It is no surprise that Paul and the other New Testament authors had such a high Christology — a doctrine of Christ that identifies Him with the one true God — because they merely reflect what Jesus said about Himself. The gospel of John contains our Lord’s most direct affirmations of His divine self-identity, especially in the various “I Am” sayings found in the beloved disciple’s account of the life and ministry of our Savior. So that we might have a greater understanding of what Jesus said about Himself, we will be looking at these “I Am” sayings in John’s gospel for the next few days, using Dr. R.C. Sproul’s series Knowing Christ as our guide.
The first “I Am” saying of Jesus recorded in the fourth gospel is “I am the bread of life” in John 6:35. First of all, let us note that there is a significance to the Greek construction that is translated “I am.” This construction, egō eimi, is used in the New Testament to place emphasis on the subject — the “I” of the above saying. The meaning is seen more clearly if we translate egō eimi as “I, I myself, am,” and though it is a rare construction used in the New Testament, it appears in the gospel of John each time Jesus says “I am.” It is the same construction found in the Greek version of Exodus 3:14, where God declares of Himself: “I am who I am.” No first-century Jew would have missed such a clear self-reference from Jesus to His own deity.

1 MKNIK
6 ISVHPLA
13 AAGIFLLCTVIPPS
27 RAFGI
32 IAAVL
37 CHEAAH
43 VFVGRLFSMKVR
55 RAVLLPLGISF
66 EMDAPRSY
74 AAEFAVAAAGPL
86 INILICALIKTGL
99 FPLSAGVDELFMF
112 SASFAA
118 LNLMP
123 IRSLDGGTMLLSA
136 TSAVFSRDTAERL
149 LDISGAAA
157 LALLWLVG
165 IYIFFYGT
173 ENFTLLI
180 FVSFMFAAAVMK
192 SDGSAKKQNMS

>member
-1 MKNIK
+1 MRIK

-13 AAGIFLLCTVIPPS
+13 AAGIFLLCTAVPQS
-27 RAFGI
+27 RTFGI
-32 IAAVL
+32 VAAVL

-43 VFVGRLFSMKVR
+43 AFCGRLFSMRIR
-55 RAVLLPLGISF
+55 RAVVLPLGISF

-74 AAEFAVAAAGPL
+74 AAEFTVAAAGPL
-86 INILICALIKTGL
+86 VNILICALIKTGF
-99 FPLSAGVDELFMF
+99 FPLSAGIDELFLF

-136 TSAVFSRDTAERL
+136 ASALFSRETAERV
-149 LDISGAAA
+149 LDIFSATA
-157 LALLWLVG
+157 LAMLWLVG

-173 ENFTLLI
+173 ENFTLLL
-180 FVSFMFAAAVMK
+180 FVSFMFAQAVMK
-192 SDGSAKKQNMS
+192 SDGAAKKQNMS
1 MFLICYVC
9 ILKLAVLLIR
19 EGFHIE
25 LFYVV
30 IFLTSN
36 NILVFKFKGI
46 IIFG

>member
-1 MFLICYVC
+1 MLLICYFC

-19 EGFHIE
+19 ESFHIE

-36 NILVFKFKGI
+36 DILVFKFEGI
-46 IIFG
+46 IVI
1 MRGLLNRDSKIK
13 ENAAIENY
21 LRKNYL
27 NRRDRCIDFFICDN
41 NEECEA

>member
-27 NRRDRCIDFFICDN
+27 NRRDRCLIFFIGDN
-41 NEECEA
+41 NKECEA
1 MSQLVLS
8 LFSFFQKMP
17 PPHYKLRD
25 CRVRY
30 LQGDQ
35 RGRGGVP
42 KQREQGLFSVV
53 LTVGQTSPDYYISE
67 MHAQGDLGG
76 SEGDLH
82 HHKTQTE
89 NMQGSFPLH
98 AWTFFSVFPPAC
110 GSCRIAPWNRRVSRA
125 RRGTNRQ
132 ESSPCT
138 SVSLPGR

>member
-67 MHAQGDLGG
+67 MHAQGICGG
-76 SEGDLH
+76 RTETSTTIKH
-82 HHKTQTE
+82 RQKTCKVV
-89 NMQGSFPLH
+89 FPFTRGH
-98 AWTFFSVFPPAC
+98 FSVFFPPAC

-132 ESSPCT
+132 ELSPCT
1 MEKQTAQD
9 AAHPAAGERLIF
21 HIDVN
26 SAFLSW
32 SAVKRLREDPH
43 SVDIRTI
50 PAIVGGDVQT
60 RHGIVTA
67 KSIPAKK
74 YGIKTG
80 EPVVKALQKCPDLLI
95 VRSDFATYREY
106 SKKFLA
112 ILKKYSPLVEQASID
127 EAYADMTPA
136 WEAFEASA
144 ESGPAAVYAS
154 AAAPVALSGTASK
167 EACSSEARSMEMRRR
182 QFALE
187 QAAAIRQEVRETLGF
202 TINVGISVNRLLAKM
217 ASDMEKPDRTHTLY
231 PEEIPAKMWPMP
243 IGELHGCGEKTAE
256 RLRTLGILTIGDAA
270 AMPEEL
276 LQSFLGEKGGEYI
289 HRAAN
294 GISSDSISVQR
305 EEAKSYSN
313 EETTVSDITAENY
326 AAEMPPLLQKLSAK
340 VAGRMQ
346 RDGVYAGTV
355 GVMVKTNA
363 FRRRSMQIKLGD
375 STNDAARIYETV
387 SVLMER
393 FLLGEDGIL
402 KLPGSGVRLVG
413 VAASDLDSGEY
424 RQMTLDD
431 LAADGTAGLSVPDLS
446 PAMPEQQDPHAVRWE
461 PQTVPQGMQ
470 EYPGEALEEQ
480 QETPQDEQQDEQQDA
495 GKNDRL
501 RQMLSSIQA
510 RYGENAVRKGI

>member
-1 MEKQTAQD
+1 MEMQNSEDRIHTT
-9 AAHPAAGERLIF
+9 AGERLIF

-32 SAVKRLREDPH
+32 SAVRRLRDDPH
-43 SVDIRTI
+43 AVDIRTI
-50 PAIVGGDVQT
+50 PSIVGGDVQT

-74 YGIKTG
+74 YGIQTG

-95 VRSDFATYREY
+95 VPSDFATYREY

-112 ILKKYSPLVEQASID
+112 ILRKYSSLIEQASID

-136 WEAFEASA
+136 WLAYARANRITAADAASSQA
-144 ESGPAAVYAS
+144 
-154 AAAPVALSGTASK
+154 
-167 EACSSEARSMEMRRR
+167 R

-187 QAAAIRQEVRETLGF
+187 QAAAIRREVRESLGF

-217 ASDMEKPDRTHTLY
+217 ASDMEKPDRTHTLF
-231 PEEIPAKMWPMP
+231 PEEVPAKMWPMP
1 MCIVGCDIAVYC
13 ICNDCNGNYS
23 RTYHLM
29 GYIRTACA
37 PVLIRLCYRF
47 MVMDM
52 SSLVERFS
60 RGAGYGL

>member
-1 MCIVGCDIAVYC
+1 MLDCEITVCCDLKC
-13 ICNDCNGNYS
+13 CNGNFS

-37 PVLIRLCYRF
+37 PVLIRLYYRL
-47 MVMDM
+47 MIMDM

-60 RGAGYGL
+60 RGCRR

Additionally, Jesus’ use of “the bread of life” in John 6:35 gives us other information about Him. Just like He gave bread or manna to the Israelites during the exodus, the Father sent Jesus to grant and sustain life. Yet Jesus is far better than the manna of the exodus because Israel’s hunger was satisfied temporarily, but those who partake of Christ will never be hungry again (vv. 35, 40, 47, 54). The Bread of Life grants and sustains eternal life — no one who comes to Christ in faith can ever be cast out (v. 37). We are confident of this because the Father has given to His Son a people who cannot be lost (v. 39), since the Father compels them to put their fate in the hands of Jesus, and He will raise His people from the dead on the last day (vv. 39, 44, 54).
We also see the purpose for Jesus’ coming in this statement. Christ came down from heaven to grant and sustain eternal life, and Jesus accomplishes this feat through His redemptive death whereby He gives His life for the world (v. 51).